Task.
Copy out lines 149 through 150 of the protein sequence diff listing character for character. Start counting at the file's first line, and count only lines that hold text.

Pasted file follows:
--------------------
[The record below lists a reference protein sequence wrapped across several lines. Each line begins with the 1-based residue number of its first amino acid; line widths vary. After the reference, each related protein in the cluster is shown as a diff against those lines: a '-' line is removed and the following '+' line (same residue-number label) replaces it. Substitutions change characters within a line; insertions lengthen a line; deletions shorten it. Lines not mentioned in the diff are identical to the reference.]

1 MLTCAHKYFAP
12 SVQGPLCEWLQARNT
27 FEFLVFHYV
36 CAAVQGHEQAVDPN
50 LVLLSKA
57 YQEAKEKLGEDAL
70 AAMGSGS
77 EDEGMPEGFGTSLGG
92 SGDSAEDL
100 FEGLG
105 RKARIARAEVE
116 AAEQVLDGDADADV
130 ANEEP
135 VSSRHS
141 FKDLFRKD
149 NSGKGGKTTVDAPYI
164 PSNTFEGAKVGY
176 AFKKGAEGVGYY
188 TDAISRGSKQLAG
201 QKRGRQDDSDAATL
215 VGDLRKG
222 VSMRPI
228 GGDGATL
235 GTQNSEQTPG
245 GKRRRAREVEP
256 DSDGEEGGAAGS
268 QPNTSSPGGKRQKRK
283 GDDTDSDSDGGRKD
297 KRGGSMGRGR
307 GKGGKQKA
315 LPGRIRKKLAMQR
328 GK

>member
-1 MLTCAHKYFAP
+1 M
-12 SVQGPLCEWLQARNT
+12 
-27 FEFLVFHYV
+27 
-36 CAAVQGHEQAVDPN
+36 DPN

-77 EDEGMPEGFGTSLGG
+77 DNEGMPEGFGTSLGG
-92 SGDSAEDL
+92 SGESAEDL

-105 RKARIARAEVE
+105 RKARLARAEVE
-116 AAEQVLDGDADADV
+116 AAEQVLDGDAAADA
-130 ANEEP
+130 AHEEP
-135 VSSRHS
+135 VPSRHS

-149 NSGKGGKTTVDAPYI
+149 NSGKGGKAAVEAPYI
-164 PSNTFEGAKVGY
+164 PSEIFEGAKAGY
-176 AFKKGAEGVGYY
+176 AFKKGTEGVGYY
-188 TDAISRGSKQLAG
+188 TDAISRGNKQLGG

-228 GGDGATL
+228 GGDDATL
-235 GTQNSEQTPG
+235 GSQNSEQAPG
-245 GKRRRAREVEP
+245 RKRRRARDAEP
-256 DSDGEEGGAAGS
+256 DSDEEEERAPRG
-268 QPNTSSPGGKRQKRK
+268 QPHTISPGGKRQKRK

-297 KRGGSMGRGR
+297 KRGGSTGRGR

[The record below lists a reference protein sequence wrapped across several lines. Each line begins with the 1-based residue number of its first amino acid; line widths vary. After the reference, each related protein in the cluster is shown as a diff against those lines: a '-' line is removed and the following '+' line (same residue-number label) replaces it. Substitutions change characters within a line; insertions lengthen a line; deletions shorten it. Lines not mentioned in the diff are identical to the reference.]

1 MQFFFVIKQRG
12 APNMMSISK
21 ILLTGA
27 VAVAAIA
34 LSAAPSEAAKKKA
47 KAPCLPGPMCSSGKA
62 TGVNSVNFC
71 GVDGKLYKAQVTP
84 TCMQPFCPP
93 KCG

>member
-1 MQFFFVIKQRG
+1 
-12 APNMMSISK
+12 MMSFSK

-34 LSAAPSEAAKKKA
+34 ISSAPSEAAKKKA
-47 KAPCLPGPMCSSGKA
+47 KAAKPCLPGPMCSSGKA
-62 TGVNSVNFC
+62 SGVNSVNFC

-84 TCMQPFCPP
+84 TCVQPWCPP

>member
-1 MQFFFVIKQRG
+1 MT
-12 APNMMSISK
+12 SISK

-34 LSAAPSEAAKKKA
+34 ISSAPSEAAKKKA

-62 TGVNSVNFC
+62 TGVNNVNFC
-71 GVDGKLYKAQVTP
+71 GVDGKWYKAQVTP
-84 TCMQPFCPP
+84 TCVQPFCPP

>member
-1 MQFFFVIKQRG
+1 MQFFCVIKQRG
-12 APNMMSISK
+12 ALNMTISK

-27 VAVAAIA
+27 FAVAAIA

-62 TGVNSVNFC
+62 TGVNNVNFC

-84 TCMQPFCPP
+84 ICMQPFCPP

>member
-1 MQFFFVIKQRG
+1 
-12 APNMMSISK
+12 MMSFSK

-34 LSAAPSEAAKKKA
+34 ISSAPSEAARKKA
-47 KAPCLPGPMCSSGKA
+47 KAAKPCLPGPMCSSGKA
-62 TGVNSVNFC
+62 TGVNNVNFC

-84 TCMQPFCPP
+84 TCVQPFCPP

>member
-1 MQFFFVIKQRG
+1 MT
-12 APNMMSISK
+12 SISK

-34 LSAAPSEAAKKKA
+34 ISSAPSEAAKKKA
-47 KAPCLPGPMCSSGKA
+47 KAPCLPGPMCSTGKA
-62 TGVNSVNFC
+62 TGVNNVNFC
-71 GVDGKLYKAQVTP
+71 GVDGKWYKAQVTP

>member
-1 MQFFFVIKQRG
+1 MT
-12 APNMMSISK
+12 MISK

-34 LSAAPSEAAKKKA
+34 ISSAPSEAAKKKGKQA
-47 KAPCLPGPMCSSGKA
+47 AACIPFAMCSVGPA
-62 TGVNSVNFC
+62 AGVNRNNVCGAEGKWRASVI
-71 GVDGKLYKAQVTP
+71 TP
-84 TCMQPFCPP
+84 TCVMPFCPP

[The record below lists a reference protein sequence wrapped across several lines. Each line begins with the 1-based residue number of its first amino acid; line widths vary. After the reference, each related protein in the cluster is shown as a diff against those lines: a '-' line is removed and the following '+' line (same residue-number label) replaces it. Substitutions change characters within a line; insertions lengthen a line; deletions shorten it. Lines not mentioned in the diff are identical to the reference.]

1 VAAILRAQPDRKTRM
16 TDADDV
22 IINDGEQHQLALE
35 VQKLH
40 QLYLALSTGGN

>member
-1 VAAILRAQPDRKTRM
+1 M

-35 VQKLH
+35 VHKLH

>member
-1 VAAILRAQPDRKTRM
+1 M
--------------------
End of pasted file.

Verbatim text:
>member
-1 MQFFFVIKQRG